Dortmund’s counter-attacking effectiveness is due in part to their energy in the closing minutes of the game. They scored three goals against Atlético Madrid in the final 20 minutes, and late wins against Augsburg and Leverkusen are a testament to this side’s remarkable energy. They still have four players making runs in behind the defense with two minutes left; opposition defenders do not have a moment to rest.

Defensive transitions:

When the ball is lost, BVB immediately counter press with a man orientation and cover. Thanks to the compact set-up, Dortmund can easily counter press, win the ball high up the pitch, and carve out dangerous chances. However, if the counter press doesn’t work, the centre backs need to be focused to extinguish any dangerous 2v2 direct counterattacks.

Carving open half-spaces

With the build-up mentioned, the majority of Dortmund’s chances (80%) come from the wide areas. The result of combining on the wings leads to dragging players in and opening up space for areas in the half-space. We saw this a lot against Atlético Madrid.

Both teams initially looked to suffocate build-up through the middle, causing the game to be directed towards the wings. However, after Delaney exited due to injury, Mahmoud Dahoud changed the course of the match. He helped them progress play through the middle with his dribbles, in a match which looked like Favre was aiming to beat Diego Simeone at his own game: pragmatism.

With Witsel putting Dortmund ahead before the break, Atlético sought to chase the game, and Simeone subbed Rodri on for Thomas Partey. Not only did Atleti expose themselves in wide areas, but they also allowed Dortmund to build through the back easily and connect in the final third. Dortmund overloaded Atleti’s midfield pivot, and did so with greater success after Simeone withdrew Saúl for Ángel Correa.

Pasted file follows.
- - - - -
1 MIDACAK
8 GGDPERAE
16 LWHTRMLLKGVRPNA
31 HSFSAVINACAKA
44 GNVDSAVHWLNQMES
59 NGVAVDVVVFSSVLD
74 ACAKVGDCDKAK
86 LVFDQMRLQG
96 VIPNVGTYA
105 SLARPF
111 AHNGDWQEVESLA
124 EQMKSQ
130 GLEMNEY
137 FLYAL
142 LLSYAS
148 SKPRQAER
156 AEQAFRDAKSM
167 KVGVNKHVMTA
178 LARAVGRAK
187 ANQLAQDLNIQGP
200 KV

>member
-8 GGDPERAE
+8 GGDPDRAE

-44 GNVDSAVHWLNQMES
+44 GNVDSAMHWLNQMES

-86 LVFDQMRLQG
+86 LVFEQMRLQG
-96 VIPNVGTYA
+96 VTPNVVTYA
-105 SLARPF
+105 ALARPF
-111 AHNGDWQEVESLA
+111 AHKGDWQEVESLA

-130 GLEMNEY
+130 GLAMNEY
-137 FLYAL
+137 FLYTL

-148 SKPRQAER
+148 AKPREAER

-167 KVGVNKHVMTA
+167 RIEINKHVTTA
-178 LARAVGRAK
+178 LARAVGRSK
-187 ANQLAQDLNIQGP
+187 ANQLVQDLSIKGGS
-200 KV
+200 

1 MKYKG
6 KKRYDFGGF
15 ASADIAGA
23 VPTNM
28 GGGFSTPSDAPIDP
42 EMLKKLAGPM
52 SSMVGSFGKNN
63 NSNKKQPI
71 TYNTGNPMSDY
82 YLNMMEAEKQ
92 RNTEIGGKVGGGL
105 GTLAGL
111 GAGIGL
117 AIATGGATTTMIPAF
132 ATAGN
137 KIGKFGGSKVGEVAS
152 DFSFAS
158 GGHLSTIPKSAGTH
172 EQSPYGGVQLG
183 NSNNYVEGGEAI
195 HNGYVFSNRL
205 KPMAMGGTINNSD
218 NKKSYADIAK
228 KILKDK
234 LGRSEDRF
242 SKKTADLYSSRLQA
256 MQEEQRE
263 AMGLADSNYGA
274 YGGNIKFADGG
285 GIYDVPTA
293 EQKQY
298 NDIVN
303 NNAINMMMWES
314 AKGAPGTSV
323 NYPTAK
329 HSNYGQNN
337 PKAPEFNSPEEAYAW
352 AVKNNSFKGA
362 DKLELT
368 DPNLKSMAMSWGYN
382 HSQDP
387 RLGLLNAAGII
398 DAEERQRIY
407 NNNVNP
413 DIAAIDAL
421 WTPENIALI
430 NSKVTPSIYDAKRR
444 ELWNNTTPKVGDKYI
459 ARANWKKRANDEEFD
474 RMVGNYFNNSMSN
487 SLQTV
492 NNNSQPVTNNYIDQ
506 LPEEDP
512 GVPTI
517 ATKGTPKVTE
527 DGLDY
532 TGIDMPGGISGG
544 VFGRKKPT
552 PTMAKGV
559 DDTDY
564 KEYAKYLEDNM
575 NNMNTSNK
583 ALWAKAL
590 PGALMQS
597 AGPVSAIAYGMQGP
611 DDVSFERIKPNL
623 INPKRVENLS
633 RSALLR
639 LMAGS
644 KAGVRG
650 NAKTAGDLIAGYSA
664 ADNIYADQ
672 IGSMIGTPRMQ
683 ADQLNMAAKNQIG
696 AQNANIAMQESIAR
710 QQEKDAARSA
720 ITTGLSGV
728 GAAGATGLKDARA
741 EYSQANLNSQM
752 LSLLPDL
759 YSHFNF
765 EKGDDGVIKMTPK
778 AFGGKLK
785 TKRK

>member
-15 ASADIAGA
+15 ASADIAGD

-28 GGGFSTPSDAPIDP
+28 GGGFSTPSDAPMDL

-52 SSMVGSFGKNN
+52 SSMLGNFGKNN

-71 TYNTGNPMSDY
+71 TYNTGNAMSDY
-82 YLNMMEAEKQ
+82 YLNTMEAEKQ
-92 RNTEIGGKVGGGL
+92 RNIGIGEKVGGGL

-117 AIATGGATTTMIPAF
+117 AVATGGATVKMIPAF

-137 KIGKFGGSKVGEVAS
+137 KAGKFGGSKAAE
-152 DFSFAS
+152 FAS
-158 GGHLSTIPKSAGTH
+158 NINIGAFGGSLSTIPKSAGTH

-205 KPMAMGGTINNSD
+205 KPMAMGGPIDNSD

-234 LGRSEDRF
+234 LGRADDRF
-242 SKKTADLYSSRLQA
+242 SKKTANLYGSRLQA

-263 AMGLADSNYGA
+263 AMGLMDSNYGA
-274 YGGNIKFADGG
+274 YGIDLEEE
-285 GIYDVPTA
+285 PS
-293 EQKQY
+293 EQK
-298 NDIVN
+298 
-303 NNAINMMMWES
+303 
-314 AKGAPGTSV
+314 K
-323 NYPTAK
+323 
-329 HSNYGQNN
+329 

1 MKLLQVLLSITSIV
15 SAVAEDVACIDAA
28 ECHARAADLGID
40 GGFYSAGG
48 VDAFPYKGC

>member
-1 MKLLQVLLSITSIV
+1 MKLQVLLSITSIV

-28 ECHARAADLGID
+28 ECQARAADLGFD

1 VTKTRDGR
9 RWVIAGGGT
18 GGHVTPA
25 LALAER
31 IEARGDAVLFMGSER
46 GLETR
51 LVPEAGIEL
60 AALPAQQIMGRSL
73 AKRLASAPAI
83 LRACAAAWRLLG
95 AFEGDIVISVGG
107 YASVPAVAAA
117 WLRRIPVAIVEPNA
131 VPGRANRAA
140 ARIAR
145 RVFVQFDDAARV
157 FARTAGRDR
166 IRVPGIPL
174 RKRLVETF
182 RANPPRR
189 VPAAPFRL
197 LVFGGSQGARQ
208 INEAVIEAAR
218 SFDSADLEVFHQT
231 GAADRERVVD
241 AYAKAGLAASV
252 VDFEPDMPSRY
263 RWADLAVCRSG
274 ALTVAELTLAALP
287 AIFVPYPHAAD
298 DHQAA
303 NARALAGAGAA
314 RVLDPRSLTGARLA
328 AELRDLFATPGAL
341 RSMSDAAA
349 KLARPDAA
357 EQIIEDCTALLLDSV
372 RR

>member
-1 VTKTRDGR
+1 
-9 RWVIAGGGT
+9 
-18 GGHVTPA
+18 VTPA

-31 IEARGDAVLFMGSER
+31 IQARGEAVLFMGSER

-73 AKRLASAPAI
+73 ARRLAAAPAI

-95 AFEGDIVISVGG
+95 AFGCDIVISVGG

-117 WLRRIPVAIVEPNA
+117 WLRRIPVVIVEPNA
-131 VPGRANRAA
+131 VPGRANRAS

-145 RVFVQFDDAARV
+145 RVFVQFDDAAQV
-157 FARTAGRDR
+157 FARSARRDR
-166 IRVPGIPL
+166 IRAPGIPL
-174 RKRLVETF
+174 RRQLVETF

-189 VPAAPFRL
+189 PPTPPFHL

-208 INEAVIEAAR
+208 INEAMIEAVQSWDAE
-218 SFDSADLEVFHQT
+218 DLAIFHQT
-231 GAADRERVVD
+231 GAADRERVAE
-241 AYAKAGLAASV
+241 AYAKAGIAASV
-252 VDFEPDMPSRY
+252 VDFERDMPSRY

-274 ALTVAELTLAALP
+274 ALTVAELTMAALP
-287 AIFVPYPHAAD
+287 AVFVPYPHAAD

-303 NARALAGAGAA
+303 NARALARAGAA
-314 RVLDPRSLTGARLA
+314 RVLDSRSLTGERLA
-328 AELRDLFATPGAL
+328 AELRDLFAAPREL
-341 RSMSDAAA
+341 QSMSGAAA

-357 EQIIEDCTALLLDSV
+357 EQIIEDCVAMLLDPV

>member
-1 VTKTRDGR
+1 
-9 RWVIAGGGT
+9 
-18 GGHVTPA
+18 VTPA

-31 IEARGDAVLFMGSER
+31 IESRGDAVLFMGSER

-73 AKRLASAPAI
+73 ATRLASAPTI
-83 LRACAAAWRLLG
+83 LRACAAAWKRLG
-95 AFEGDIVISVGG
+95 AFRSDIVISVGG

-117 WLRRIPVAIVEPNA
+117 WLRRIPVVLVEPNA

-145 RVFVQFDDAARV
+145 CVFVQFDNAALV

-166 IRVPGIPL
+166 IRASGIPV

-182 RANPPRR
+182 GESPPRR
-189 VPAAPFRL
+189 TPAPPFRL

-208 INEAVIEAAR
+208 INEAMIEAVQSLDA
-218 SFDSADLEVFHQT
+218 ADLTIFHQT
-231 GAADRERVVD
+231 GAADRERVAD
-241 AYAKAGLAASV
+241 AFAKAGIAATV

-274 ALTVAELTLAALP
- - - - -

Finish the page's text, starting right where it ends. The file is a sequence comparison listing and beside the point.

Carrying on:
Not many teams can open up Atlético’s half spaces that easily, but Dortmund did it as if it was a training session. They overloaded the wings, with the front four combining superbly, heavily relying on one-touch passes and cunning off-the-ball movement. Apart from their chemistry, though, Dortmund have stood out thanks to their conversion rate: they’ve scored 39 goals in 14 league matches (2.8 goals per game), and they boast a conversion rate of 23%. On the other hand, Bayern’s conversion rate is 9%.

Overloading the wings

Against Stuttgart at the Mercedes-Benz Arena, Dortmund dominated from start to finish. They began the game with a 3rd minute goal from Jadon Sancho and finished it off with a 85th minute goal from Maximillian Phillipp. Since Stuttgart presses high, Dortmund found their wingers and fullbacks in space; all four of their goals came from the flanks. They exploited the half spaces well, and Stuttgart looked clueless from the first minute on, nothing like the team that was fighting for Europa League spots last spring.